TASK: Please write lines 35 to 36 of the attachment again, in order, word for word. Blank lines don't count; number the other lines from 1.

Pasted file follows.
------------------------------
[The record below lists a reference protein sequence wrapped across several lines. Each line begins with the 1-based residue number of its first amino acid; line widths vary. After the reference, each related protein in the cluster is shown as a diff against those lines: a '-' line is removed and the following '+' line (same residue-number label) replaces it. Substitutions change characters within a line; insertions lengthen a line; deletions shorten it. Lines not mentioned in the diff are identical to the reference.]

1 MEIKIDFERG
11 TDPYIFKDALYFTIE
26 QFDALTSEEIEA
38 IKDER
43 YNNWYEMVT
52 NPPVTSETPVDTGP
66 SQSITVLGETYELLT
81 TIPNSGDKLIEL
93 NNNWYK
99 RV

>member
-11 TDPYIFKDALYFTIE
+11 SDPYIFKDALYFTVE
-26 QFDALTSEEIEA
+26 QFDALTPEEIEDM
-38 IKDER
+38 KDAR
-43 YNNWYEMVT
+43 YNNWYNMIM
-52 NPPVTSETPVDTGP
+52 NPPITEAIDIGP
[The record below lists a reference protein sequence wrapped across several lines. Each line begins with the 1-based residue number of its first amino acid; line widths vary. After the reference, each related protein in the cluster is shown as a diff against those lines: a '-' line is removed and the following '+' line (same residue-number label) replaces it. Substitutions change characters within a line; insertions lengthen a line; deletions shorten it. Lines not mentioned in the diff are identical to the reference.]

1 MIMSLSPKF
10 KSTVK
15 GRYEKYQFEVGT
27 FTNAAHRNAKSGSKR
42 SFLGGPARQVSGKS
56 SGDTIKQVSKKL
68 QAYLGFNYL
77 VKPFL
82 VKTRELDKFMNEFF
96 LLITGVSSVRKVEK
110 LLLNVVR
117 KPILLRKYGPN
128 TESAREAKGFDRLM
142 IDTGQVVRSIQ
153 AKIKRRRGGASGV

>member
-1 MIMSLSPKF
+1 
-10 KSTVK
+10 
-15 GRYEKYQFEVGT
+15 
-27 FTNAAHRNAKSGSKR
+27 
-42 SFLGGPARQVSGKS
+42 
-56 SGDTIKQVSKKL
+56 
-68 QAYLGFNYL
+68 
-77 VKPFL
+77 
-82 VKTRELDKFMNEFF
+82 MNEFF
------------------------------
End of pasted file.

117 KPILLRKYGPN
128 TESAREAKGFDRLM